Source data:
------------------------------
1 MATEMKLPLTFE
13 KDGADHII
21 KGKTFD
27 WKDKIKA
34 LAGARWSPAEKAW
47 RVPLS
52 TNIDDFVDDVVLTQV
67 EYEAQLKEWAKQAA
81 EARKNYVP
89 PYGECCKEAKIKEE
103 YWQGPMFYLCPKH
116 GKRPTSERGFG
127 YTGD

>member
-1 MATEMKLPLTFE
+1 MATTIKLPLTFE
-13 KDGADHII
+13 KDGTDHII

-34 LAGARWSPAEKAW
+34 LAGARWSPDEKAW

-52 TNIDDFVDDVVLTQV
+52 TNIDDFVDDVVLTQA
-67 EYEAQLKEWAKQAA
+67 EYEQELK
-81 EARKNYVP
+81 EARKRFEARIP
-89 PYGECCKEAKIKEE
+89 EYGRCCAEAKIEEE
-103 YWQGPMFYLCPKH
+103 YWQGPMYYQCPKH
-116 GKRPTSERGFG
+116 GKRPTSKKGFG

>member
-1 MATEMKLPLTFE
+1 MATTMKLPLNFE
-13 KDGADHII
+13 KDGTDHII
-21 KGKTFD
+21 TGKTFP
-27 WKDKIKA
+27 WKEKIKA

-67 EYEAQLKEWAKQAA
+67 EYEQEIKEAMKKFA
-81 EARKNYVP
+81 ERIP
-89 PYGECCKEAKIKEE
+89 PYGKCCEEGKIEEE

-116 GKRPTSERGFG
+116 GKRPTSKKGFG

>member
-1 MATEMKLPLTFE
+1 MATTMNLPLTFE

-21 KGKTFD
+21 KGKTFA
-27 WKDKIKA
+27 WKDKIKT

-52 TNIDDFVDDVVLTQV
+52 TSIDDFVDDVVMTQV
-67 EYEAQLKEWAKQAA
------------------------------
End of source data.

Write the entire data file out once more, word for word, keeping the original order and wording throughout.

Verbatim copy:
1 MATEMKLPLTFE
13 KDGADHII
21 KGKTFD
27 WKDKIKA
34 LAGARWSPAEKAW
47 RVPLS
52 TNIDDFVDDVVLTQV
67 EYEAQLKEWAKQAA
81 EARKNYVP
89 PYGECCKEAKIKEE
103 YWQGPMFYLCPKH
116 GKRPTSERGFG
127 YTGD

>member
-1 MATEMKLPLTFE
+1 MATTIKLPLTFE
-13 KDGADHII
+13 KDGTDHII

-34 LAGARWSPAEKAW
+34 LAGARWSPDEKAW

-52 TNIDDFVDDVVLTQV
+52 TNIDDFVDDVVLTQA
-67 EYEAQLKEWAKQAA
+67 EYEQELK
-81 EARKNYVP
+81 EARKRFEARIP
-89 PYGECCKEAKIKEE
+89 EYGRCCAEAKIEEE
-103 YWQGPMFYLCPKH
+103 YWQGPMYYQCPKH
-116 GKRPTSERGFG
+116 GKRPTSKKGFG

>member
-1 MATEMKLPLTFE
+1 MATTMKLPLNFE
-13 KDGADHII
+13 KDGTDHII
-21 KGKTFD
+21 TGKTFP
-27 WKDKIKA
+27 WKEKIKA

-67 EYEAQLKEWAKQAA
+67 EYEQEIKEAMKKFA
-81 EARKNYVP
+81 ERIP
-89 PYGECCKEAKIKEE
+89 PYGKCCEEGKIEEE

-116 GKRPTSERGFG
+116 GKRPTSKKGFG

>member
-1 MATEMKLPLTFE
+1 MATTMNLPLTFE

-21 KGKTFD
+21 KGKTFA
-27 WKDKIKA
+27 WKDKIKT

-52 TNIDDFVDDVVLTQV
+52 TSIDDFVDDVVMTQV
-67 EYEAQLKEWAKQAA